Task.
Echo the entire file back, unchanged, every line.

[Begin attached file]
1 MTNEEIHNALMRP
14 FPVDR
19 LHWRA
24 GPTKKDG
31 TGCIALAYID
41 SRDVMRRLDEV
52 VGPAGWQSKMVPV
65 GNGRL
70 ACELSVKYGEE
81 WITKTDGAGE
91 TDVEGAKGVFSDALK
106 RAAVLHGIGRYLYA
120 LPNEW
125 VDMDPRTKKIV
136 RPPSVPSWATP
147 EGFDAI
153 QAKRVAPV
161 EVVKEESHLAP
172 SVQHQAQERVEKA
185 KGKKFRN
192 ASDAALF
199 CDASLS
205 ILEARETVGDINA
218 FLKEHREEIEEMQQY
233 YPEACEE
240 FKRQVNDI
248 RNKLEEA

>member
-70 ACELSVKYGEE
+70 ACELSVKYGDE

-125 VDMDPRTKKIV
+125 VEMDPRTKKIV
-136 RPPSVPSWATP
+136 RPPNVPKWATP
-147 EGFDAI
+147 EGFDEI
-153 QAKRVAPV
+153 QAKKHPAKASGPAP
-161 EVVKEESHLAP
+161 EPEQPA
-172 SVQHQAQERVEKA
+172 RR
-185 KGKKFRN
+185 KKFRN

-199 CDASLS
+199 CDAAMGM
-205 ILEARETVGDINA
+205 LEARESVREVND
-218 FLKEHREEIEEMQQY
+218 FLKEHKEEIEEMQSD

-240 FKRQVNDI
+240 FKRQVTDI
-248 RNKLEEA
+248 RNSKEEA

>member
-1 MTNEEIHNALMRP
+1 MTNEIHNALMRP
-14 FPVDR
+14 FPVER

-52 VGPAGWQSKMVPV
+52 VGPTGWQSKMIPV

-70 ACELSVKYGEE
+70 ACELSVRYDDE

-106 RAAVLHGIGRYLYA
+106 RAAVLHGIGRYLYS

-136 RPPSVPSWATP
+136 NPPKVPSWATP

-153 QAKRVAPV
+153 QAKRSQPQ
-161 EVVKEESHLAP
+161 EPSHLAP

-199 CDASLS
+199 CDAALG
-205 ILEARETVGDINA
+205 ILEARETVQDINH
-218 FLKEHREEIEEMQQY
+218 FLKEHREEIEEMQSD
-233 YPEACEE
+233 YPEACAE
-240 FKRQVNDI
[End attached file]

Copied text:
1 MTNEEIHNALMRP
14 FPVDR
19 LHWRA
24 GPTKKDG
31 TGCIALAYID
41 SRDVMRRLDEV
52 VGPAGWQSKMVPV
65 GNGRL
70 ACELSVKYGEE
81 WITKTDGAGE
91 TDVEGAKGVFSDALK
106 RAAVLHGIGRYLYA
120 LPNEW
125 VDMDPRTKKIV
136 RPPSVPSWATP
147 EGFDAI
153 QAKRVAPV
161 EVVKEESHLAP
172 SVQHQAQERVEKA
185 KGKKFRN
192 ASDAALF
199 CDASLS
205 ILEARETVGDINA
218 FLKEHREEIEEMQQY
233 YPEACEE
240 FKRQVNDI
248 RNKLEEA

>member
-70 ACELSVKYGEE
+70 ACELSVKYGDE

-125 VDMDPRTKKIV
+125 VEMDPRTKKIV
-136 RPPSVPSWATP
+136 RPPNVPKWATP
-147 EGFDAI
+147 EGFDEI
-153 QAKRVAPV
+153 QAKKHPAKASGPAP
-161 EVVKEESHLAP
+161 EPEQPA
-172 SVQHQAQERVEKA
+172 RR
-185 KGKKFRN
+185 KKFRN

-199 CDASLS
+199 CDAAMGM
-205 ILEARETVGDINA
+205 LEARESVREVND
-218 FLKEHREEIEEMQQY
+218 FLKEHKEEIEEMQSD

-240 FKRQVNDI
+240 FKRQVTDI
-248 RNKLEEA
+248 RNSKEEA

>member
-1 MTNEEIHNALMRP
+1 MTNEIHNALMRP
-14 FPVDR
+14 FPVER

-52 VGPAGWQSKMVPV
+52 VGPTGWQSKMIPV

-70 ACELSVKYGEE
+70 ACELSVRYDDE

-106 RAAVLHGIGRYLYA
+106 RAAVLHGIGRYLYS

-136 RPPSVPSWATP
+136 NPPKVPSWATP

-153 QAKRVAPV
+153 QAKRSQPQ
-161 EVVKEESHLAP
+161 EPSHLAP

-199 CDASLS
+199 CDAALG
-205 ILEARETVGDINA
+205 ILEARETVQDINH
-218 FLKEHREEIEEMQQY
+218 FLKEHREEIEEMQSD
-233 YPEACEE
+233 YPEACAE
-240 FKRQVNDI